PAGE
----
There will be a lot of experimenting on Matheny’s end, and it won’t be just limited to the bullpen. The addition of Olivares, a toolsy outfielder from the Padres, could also put pressure on outfielder Bubba Starling, who is out of Minor League options. And thus, with the club’s eye on next year, it would not be surprising to see Matheny tinker with the lineup as well, with the idea of discerning who will be worth keeping in 2020, and who may be on their way out.

So that’s what Royals fans should expect over the next 27 games and month of September: experimentation. A GM doesn’t trade a guy like Rosenthal for prospects if he is “all in” on making the playoffs. But that’s a good thing. I advocated for Moore to take this approach before earlier this season, and it seems like Moore may be preparing for such an approach: still try to win, but give different players opportunities to do so in order to see who the Royals should build around for the next two-to-three seasons.

It will be intriguing to see how Matheny and Moore approach this lineup, rotation and bullpen over the next month of play. With Rosenthal gone and Kennedy likely being shelved for a little bit (and maybe permanently, as it seems he’s doing more harm than good out of the bullpen), the Royals will have plenty of options when it comes to filling in those empty spots. Will the Royals go with Carlos Hernandez, who has been on the taxi squad the past couple of series? Will the Royals give Ronald Bolanos another chance, but this time in the bullpen? Or will the Royals fully give in, maybe move Matt Harvey or Jakob Junis (or both) to the pen and finally call up Daniel Lynch or Jackson Kowar to join Singer and Kris Bubic in Kansas City?

The Royals lineup will also be a curious situation as well, though the Royals’ offense may be finally coming together. After a 3-for-4 game, Gordo is posting a .657 OPS and looks to be showing at least a semblance of who he was as a hitter in 2019. The Royals’ top three hitters in the order (Whit-Doz-Soler) are all posting OPS numbers above .830. O’Hearn is looking like his 2018 self. Franco has hit six home runs this year, improved defensively, and seems to be a much-needed presence in the clubhouse (important since Salvador Perez has been sidelined due to an eye issue). And though Nicky Lopez’ OPS isn’t impressive (.598), he’s not looking overwhelmed at the plate, and his defense has been solid at second.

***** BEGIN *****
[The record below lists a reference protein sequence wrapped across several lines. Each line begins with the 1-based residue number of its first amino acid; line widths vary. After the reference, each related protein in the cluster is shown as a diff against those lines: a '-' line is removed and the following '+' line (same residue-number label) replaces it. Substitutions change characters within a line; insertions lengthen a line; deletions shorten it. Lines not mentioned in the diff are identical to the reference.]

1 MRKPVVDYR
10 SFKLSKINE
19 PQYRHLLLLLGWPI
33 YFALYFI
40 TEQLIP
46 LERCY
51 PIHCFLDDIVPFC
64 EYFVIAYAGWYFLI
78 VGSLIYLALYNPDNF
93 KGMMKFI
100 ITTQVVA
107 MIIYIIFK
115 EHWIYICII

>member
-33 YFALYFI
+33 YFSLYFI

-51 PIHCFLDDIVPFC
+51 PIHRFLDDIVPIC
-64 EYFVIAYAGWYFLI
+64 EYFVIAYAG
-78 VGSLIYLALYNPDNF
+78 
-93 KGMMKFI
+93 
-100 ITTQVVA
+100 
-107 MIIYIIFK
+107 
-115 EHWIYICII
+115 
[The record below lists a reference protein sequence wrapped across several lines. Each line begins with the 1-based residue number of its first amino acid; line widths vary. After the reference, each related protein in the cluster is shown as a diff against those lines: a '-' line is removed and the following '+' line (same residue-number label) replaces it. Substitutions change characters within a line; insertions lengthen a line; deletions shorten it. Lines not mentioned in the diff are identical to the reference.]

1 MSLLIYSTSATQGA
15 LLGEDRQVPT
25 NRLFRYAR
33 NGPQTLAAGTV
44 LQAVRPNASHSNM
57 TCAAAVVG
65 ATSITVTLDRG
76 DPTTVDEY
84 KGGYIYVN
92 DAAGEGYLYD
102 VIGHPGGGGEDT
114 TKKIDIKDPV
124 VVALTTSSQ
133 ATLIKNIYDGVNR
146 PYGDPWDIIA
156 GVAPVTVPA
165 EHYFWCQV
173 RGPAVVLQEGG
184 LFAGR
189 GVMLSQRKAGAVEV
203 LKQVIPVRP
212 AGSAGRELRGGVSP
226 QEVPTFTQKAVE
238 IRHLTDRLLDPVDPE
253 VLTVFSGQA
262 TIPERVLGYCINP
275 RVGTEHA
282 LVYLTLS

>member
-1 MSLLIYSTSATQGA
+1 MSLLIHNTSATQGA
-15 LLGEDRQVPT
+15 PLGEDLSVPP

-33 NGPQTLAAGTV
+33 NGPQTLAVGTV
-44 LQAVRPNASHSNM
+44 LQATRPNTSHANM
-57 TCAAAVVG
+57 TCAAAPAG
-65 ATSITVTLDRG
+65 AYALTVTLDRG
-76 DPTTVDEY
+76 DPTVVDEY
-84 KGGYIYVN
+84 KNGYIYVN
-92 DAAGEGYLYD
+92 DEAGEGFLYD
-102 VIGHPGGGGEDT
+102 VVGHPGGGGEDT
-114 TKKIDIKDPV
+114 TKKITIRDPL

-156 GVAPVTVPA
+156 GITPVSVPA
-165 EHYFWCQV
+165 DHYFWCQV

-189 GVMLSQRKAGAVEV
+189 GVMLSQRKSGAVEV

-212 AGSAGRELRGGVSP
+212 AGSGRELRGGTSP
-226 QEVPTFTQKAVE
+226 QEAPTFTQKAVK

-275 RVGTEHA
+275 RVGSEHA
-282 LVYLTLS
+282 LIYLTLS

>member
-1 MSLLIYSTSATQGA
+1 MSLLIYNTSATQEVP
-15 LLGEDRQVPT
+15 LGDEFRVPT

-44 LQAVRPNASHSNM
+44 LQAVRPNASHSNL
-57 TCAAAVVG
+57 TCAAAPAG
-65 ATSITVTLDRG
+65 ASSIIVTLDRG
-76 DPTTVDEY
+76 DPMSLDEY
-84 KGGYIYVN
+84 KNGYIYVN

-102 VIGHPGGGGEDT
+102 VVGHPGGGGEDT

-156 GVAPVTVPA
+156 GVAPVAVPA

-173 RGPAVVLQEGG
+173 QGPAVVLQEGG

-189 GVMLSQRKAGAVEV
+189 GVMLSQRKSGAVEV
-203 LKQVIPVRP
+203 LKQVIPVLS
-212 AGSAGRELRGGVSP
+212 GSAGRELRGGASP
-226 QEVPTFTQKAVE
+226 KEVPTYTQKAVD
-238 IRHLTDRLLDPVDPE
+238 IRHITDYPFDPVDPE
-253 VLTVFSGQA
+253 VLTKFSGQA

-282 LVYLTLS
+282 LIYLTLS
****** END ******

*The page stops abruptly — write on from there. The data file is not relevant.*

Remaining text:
Thus, with all these positive going on offensively, there will probably be less tinkering in the lineup than in the rotation or pen from Matheny. That being said, you never know: a bad series here or there, and perhaps the Royals could start calling up younger position players from T-Bones Stadium sooner than Royals fans would like to think. The Rosenthal trade signifies the Royals are thinking about 2021 and even 2022. At this point, the Royals need to play and develop those who will be part of that future, not ones who may be gone after this year. It will be interesting to see how that becomes clearer over the next couple of weeks, and who the Royals will be depending on for Opening Day not just in 2021, but 2022 as well.

The season is not over by any means. But trades like the Rosenthal one that happened today carry a certain weight and have a domino effect on a club, especially during the season. The Royals are officially in “future mode” for the remainder of the season, and that’s what fans should expect. Some decisions may be frustrating. Some decision may require the club to give at-bats to guys who may not contribute or have much impact (Mondesi is the biggest example of that right now). However, the Royals need to do this as we enter baseball’s final month of regular season play. The sooner the Royals can solidify their plans for 2021, the more prepared the club will be by Opening Day next year.